I hate laning against Undying. What am I doing wrong?

PyrionFlax: All you’ve got to do is try and kill him before he gets level 2 Tombstone. I know it’s tough. Don’t group up! There’s a tendency for everybody to run away in the same direction and he gets a stack of Decay on two or three people, runs at you, drops the Tombstone and it’s all over. Mind your distance from each other.

He is melee, so you can zone him out. Keep an eye on his Decay stacks, because when they run out he suddenly gets a lot weaker. He might have mis-timed it, pushed up while thinking that he’s stronger than he is. Generally, kill him early. If you’re going to go up against an Undying, make sure you’ve got a Skywrath Mage or somebody like that. When he aggressively comes in, Skywrath can get the silence on him—and the amount of harass that Skywrath can put out is insane. Try and force him to take Soul Rip earlier than he wants. If you’ve got ranged heroes in lane, you should be able to zone him out—he can’t Tombstone every twenty seconds.

Don’t focus the Tombstone if you’re also in a creep wave and covered in zombies. If one guy tanks it to death, that’s fine. Don’t let everybody die while trying to hit the Tombstone because Undying is stood there Decaying everybody. It’s more about positioning against Undying, I think.

If I need to take a break from Dota 2, what’s a good wind-down game?

PyrionFlax: In any game, the pressure of losing to a human being is far higher than the pressure of losing to a computer. So I play singleplayer games. I play strategy games like Crusader Kings or Hearts of Iron or XCOM—something where I’m just killin’ aliens, or managing an army. Endless Legend, or something where I can just manage my empire and everything’s cool and if I lose nobody knows about it. I can just reload and it’s no big deal. That’s the way to take the pressure off. Dota itself is an intense game, but it’s because you’re playing against other people that the pressure gets exaggerated.

So, I just found the button in Steam that tells me how much money I’ve spent in Dota. How do I live with myself?

PyrionFlax: I don’t buy much. I get gifted stuff when I’m streaming—‘I won this set in a drop and I don’t want it’, that kind of thing—and I did put a fair bit of money into the compendium, but I don’t really buy many sets because a lot of the time I don’t really need them. I don’t see one that I’m a big fan of. I buy them occasionally—I buy the Arcanas and such—but I didn’t buy the Phantom Assassin one I don’t think.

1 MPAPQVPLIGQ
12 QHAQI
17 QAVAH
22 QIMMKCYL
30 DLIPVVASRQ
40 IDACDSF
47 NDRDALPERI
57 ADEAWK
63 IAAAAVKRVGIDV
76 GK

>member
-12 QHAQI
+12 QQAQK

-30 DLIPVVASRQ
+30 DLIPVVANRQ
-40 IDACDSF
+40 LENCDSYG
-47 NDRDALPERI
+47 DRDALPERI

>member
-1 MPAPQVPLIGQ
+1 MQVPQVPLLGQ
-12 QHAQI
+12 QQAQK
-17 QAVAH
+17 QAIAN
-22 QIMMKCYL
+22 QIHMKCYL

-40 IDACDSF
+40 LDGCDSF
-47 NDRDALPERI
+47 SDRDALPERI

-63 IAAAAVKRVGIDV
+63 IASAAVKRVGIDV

If you think you have a problem, then stop spending money. My friend Joe spent so much money on Dota 2 items that we’ve started calling him Immortal Joe—like Immortan Joe from Mad Max. It’s ridiculous. He’s on the Marketplace all the time, he’s always buying stuff, he’s spent thousands of dollars—his Compendium was disgustingly high level. People can absolutely go nuts, and it is dangerous.

Then again people complain, but you’ve done it all voluntarily. If I found out how much I’ve spent on World of Warcraft over the years I’d be appalled, because a lot of the time I was subscribed I wasn’t playing very much and looking back now it was probably a waste of hundreds of hours of my life. Whereas with Dota 2 at least it’s social and I’m playing with friends—I don’t think it’s so bad. Jesus, I spend more than that on drinking every couple of months.

For me it’s basically a cheap car I’ll never own. But I can’t drive, so that’s fine.

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PC Gamer Pro is a new channel dedicated to esports and competitive gaming. Check back every day for exciting, fun and informative articles about League of Legends, Dota 2, Hearthstone, CS:GO and more. GL HF!

Chris Thursten

Joining in 2011, Chris made his start with PC Gamer turning beautiful trees into magazines, first as a writer and later as deputy editor. Once PCG's reluctant MMO champion , his discovery of Dota 2 in 2012 led him to much darker, stranger places. In 2015, Chris became the editor of PC Gamer Pro, overseeing our online coverage of competitive gaming and esports. He left in 2017, and can be now found making games and recording the Crate & Crowbar podcast.